The Hitchhikers’ guide to Product Discovery

Photo by Karl Solano on Unsplash

When I joined Cozero (last December), one of the key challenges as a Lead Product Designer was to address the need of introducing product discovery to the different teams and try to come up with a process that would allow us to work collaboratively on that. This article is a result of that research work and shows a process that is now fully implemented as a cross-team combined effort.

What is product discovery?

Product discovery isn’t a one-size-fits-all process. Shops can use it to find a scalable business model. New startups with an idea to validate can use it to find the right product-market fit for their startup. Even the biggest companies like Salesforce, Google, and Amazon have teams dedicated to continually finding new products.

Product discovery is an ongoing process. Sometimes, you might have to start discovering at a certain time to deliver the value that your customers need now. Other times, product discovery is something that you do early on in the life of your product or startup to understand your market, generate ideas, and define a vision for a given feature or even the entire product.

The product discovery goal is to build the right thing as opposed to building the thing right (which is also important but happens at a different product cycle stage). Product discovery comes first for us to reflect on how we allocate our time and efforts between the problem space and solution space.

? Overall product discovery aims to:

  • Develop a profound understanding of customers.
  • Using that knowledge to create the features our customers need.

Main challenges of product discovery

The challenge with discovery is not just about understanding users’ problems so you can best improve your product. It’s also about understanding how users behave, the context where they interact with the product, and how they usually work are also variables that you should consider during the product discovery process so that you can also optimize the product and its marketing and sales and make sure the different teams are aligned.
This way you can say the main challenges in the product discovery process are:

  • Create a shared understanding of Product Discovery without constraining teams.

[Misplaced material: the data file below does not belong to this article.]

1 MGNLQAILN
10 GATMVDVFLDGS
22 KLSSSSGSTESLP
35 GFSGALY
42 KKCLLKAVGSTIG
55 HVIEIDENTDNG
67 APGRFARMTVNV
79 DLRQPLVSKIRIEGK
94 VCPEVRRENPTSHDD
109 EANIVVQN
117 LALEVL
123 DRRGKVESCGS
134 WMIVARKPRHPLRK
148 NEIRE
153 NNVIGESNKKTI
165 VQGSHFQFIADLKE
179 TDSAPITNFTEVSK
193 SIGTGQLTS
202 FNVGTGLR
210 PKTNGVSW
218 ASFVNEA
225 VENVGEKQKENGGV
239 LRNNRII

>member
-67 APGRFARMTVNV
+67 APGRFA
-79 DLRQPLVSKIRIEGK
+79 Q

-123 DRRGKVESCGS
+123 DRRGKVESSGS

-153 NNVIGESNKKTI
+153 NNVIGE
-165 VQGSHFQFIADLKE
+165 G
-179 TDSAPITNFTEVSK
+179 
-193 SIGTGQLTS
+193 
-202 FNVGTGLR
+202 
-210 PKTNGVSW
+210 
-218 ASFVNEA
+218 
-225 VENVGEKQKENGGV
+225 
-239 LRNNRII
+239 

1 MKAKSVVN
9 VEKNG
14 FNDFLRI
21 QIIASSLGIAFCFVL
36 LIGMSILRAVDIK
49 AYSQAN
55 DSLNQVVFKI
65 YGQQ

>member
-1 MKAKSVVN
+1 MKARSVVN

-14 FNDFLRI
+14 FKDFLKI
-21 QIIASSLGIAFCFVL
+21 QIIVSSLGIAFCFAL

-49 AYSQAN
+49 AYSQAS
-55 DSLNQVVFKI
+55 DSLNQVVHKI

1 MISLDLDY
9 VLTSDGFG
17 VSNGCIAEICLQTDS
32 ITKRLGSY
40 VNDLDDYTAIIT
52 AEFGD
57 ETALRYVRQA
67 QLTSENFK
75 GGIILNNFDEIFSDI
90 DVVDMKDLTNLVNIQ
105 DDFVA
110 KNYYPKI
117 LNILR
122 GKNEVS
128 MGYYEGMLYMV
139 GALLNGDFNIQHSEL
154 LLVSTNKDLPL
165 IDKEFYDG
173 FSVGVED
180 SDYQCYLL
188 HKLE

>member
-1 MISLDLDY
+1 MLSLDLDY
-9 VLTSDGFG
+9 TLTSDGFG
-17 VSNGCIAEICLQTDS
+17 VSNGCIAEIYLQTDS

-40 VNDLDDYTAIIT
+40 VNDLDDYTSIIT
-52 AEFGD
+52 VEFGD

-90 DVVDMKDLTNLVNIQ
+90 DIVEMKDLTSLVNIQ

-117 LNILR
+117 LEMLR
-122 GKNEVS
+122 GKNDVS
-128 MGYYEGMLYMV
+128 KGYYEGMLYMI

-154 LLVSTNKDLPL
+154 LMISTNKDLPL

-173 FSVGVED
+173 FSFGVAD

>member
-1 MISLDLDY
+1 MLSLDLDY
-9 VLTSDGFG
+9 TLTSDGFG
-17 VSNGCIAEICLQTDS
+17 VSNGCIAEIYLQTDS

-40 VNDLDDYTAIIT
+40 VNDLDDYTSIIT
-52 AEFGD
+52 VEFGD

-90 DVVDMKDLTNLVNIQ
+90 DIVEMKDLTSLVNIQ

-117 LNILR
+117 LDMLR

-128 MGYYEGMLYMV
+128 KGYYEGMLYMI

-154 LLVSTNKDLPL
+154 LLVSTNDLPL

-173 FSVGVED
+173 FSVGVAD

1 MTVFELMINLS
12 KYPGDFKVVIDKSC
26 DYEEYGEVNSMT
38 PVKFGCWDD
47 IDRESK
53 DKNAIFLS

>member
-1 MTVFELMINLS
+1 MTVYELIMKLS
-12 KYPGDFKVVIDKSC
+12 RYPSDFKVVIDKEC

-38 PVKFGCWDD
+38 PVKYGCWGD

The idea shouldn’t be constraining the process, the idea is to split the work more easily and make sure that despite different teams owning different methods you should be all on the same page.
  • Based on principles rather than tasks and tactics.
    By identifying and solving the right problems you will improve our future process of finding solutions.
  • Make sense of everything you collect and apply it.
    By documenting and reporting our research findings you’ll be able to create a shared understanding of what you need to improve in our product.

This is where documentation and report play a big role because with regular reporting you can make sure everyone is up to date regarding the insights you gather and what do you need to do next to improve our product.

Product discovery phases

One of the goals of this article is to present a series of methods and tools that you can use to enrich our product discovery process, but also try to identify the best way to collaborate between teams, especially within the product, marketing, sales, design, and development. The ultimate goal is to bring all the different teams’ perspectives all together and create a common vision as well as helping to translate user research into actionable opportunities to improve our product.

Disclaimer: these discovery phases aren’t linear. They can happen simultaneously or not, before start designing a feature but also right after creating a prototype of a product part.

We can clearly say that the first two phases (discover opportunities and usability testing) ideally happen before building a feature and the last one (quantitative measuring) happens after you have built the feature by measuring the existing product experience and the new features you’re adding.

Let’s deep dive into what the different phases mean.

1. User and Competitor Research

Methods & Ownership:

  • User interviews, Contextual Observation (Design, Product, Sales, Marketing)
  • Competitor analysis (Design, Product, Sales, Marketing)
  • Domain Knowledge Research (Sometimes this is done by a specific team, other times the product team also owns this knowledge)
  • Surveys (Design, Product, Marketing, Sales)


  • Usually done before a project starts.
  • Done regularly (with prospects, clients, and non-clients with different backgrounds).
  • Especially advantageous when researching complex systems or working processes.
  • The best phase is to find new opportunities (pain points, specific contexts, behaviors).

Main questions:

  • What’s relevant?
  • What are the main needs/ pain points users are facing (Product aside)?
  • What is their context of usage?
  • How others are trying to solve the same or similar problems
  • How do customers discover our product? What are they looking for when they discover it?

2. Usability testing

Methods & Ownership:

  • Usability testing — Platform and/or Prototypes (Design, Product)
  • Preference tests with mockups.


  • Understand if the feature is viable.